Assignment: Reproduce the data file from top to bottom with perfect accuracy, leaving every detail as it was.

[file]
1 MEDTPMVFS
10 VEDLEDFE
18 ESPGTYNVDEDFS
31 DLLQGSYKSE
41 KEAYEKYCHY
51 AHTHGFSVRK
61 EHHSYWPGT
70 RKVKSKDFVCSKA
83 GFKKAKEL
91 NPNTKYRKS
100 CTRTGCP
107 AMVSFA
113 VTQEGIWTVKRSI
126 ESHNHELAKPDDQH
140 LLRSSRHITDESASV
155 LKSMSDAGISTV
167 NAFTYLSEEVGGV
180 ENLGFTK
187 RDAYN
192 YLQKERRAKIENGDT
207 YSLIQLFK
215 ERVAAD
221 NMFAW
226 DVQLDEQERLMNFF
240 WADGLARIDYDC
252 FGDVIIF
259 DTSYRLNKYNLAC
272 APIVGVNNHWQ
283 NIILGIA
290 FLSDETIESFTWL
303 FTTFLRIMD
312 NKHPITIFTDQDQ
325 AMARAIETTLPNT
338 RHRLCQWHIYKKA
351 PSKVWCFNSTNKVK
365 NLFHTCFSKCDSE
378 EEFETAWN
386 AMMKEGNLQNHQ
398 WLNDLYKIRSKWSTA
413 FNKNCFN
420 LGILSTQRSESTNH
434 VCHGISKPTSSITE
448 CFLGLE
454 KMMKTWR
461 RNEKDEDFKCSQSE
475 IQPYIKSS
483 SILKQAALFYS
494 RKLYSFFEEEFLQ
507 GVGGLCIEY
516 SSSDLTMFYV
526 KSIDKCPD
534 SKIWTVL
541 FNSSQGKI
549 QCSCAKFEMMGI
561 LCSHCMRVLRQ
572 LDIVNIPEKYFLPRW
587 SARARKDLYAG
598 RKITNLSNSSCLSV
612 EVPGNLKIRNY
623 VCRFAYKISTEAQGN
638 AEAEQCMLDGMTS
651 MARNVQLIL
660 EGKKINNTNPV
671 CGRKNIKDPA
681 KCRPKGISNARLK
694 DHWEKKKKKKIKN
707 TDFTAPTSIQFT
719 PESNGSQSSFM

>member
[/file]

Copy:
1 MEDTPMVFS
10 VEDLEDFE
18 ESPGTYNVDEDFS
31 DLLQGSYKSE
41 KEAYEKYCHY
51 AHTHGFSVRK
61 EHHSYWPGT
70 RKVKSKDFVCSKA
83 GFKKAKEL
91 NPNTKYRKS
100 CTRTGCP
107 AMVSFA
113 VTQEGIWTVKRSI
126 ESHNHELAKPDDQH
140 LLRSSRHITDESASV
155 LKSMSDAGISTV
167 NAFTYLSEEVGGV
180 ENLGFTK
187 RDAYN
192 YLQKERRAKIENGDT
207 YSLIQLFK
215 ERVAAD
221 NMFAW
226 DVQLDEQERLMNFF
240 WADGLARIDYDC
252 FGDVIIF
259 DTSYRLNKYNLAC
272 APIVGVNNHWQ
283 NIILGIA
290 FLSDETIESFTWL
303 FTTFLRIMD
312 NKHPITIFTDQDQ
325 AMARAIETTLPNT
338 RHRLCQWHIYKKA
351 PSKVWCFNSTNKVK
365 NLFHTCFSKCDSE
378 EEFETAWN
386 AMMKEGNLQNHQ
398 WLNDLYKIRSKWSTA
413 FNKNCFN
420 LGILSTQRSESTNH
434 VCHGISKPTSSITE
448 CFLGLE
454 KMMKTWR
461 RNEKDEDFKCSQSE
475 IQPYIKSS
483 SILKQAALFYS
494 RKLYSFFEEEFLQ
507 GVGGLCIEY
516 SSSDLTMFYV
526 KSIDKCPD
534 SKIWTVL
541 FNSSQGKI
549 QCSCAKFEMMGI
561 LCSHCMRVLRQ
572 LDIVNIPEKYFLPRW
587 SARARKDLYAG
598 RKITNLSNSSCLSV
612 EVPGNLKIRNY
623 VCRFAYKISTEAQGN
638 AEAEQCMLDGMTS
651 MARNVQLIL
660 EGKKINNTNPV
671 CGRKNIKDPA
681 KCRPKGISNARLK
694 DHWEKKKKKKIKN
707 TDFTAPTSIQFT
719 PESNGSQSSFM

>member